Trump Plans to Withdraw From "Flores" Protections to Detain Families Indefinitely as Texas Appeals Family Detention Licensing Case

The Trump administration and the state of Texas are attacking legal limits meant to protect migrant children from indefinite detention as well as maintain standards at family detention jails on two fronts this week.

The Trump administration plans to withdraw from the federal consent decree that has governed detention standards for child migrants since 1997, known as the Flores settlement, in a move aimed at getting around the settlement’s limits on the federal government’s ability to incarcerate minors in family immigration jails indefinitely.

The nearly 20-year-old Flores court agreement requires that children must be held in the “least-restrictive” conditions possible. In 2015, a federal court ruled that to uphold the older settlement, children must be released from detention jails within 20 days. While President Trump can’t overturn a federal court decision, the administration has the authority to create regulations to replace the court agreement. Those regulations, however, must comply with federal legal standards.

So the Department of Homeland Security (DHS) and the Department of Health and Human Services (HHS) proposed new draft regulations this week that officials claim will essentially nullify Flores while treating migrant children “with dignity, respect and special concern for their particular vulnerability as minors.”

“If we care about the separation of children from their parents or their caretakers, then we should also care about the prospect of indefinitely detaining children in prisons, which is what this move is intended to do,” said Bob Libal, who is executive director of the Austin-based Grassroots Leadership, an organization that works to oppose for-profit incarceration. “This administration has demonstrated that it is willing to do harm to children to uplift its anti-immigrant political ambitions.”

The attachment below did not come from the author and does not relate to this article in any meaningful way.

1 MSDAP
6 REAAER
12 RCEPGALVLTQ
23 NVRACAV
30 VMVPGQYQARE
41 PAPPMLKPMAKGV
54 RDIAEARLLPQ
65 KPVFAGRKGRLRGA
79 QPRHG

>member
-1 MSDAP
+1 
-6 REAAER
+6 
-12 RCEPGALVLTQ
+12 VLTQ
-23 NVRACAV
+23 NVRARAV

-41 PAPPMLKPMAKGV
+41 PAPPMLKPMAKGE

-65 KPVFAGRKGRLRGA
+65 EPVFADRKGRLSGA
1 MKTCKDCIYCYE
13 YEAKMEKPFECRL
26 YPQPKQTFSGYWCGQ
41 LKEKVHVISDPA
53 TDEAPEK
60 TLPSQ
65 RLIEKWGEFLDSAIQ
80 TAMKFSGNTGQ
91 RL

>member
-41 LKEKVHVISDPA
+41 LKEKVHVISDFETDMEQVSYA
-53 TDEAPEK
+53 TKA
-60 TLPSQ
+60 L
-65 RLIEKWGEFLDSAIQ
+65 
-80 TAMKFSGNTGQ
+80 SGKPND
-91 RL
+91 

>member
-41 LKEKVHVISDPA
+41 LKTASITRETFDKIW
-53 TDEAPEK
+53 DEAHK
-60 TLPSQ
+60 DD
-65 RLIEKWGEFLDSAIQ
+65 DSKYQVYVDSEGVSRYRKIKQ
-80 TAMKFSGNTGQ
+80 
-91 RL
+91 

The withdrawal sets up an yet another inevitable legal confrontation with US District Court Judge Dolly Gee, who has presided over the Flores agreement and has refused to allow migrant children to be detained with their parents for periods longer than 20 days. The new regulations could not take effect until after a 60-day public commenting period and until counsel in the Flores case have a chance to challenge the new rules in court.

In July, Judge Gee rejected the Justice Department’s request for permission to indefinitely detain children and parents together until their cases are adjudicated, calling it “a cynical attempt … to shift responsibility to the judiciary for over 20 years of congressional inaction and ill-considered executive action that have led to the current stalemate.”

The new regulations would allow US Immigration and Customs Enforcement (ICE) to expand its family detention capacity beyond its current 3,750 beds across three family detention jails, two of which are in Texas. The new regulations would also allow ICE to incarcerate families for lengthier indefinitely.

The proposed rules would also designate that any new family detention jails will be “evaluated by a third-party entity engaged by ICE” so that the jails meet current standards, but fail to identify exactly what third-party entity would perform the supposedly independent evaluations.